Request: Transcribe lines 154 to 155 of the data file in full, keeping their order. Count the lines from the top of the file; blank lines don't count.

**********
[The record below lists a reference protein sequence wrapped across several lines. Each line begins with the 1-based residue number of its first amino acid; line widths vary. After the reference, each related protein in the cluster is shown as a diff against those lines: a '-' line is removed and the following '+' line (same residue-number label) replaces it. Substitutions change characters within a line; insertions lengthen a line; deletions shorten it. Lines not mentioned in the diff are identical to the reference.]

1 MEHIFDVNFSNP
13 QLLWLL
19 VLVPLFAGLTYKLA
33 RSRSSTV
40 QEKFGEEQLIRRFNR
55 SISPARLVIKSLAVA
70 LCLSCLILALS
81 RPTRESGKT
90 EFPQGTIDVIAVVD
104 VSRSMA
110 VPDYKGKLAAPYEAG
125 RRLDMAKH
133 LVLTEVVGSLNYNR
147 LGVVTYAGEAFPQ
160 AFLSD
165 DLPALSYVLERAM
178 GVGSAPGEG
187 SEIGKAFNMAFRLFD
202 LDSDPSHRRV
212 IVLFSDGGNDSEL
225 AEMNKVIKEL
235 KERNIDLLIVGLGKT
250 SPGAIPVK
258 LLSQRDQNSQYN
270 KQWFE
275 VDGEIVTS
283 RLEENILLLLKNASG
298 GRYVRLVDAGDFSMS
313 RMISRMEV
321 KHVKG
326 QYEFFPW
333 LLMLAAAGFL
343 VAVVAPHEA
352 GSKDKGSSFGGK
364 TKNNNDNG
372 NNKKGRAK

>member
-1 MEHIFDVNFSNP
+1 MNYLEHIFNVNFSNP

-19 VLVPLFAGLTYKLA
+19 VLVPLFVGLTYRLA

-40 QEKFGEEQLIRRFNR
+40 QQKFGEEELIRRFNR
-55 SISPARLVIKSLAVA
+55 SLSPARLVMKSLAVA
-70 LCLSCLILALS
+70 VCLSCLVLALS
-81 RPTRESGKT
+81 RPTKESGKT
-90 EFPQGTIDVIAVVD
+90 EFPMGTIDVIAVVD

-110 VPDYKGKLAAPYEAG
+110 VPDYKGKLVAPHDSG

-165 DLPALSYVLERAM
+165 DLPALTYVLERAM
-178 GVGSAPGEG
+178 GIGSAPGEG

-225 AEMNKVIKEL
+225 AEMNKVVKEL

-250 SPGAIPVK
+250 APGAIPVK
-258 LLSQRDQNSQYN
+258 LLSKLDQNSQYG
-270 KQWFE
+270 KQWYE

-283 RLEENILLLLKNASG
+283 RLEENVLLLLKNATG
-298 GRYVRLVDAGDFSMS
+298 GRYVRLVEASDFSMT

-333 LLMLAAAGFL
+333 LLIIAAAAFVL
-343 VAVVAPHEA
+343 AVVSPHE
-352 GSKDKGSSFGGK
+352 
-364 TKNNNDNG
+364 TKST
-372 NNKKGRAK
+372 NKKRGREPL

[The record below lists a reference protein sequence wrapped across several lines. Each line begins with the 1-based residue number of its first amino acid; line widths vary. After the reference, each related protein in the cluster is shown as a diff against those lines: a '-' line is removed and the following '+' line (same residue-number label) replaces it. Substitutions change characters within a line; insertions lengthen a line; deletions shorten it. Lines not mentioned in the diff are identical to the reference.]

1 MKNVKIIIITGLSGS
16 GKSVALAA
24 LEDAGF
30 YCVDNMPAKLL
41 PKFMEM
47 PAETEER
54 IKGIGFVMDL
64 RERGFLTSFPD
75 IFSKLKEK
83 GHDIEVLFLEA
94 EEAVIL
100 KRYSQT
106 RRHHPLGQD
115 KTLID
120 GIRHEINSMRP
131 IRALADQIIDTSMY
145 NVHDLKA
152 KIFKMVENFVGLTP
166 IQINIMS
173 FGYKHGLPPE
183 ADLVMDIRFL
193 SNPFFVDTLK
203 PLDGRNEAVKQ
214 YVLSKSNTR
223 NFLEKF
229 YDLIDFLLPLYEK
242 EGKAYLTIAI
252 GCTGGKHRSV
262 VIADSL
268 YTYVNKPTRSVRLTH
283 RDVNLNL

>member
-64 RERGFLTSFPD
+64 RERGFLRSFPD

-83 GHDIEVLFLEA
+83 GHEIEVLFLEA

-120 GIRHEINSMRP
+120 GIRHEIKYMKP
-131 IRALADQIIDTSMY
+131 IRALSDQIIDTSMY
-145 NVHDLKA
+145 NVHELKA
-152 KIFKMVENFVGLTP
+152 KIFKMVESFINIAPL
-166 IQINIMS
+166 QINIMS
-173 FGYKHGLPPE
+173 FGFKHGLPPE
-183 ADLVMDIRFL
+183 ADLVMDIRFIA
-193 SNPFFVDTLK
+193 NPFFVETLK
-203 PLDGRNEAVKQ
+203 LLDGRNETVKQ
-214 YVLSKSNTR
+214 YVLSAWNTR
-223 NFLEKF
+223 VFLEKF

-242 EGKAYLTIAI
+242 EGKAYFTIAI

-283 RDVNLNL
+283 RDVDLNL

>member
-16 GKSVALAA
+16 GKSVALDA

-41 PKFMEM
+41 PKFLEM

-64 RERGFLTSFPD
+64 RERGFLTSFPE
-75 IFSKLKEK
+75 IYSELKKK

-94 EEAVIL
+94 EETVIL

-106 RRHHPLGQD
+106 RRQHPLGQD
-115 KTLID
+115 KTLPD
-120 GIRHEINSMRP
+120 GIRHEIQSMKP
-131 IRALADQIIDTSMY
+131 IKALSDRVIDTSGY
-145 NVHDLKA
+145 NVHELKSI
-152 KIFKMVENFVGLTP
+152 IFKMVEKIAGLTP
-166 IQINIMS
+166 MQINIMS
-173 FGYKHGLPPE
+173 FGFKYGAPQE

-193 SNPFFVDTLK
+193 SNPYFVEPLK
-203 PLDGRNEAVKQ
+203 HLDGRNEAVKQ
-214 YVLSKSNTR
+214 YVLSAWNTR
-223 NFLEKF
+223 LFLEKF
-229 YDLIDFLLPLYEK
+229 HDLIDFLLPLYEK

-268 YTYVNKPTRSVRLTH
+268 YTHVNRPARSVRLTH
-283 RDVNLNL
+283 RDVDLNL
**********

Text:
+94 EETVIL

-106 RRHHPLGQD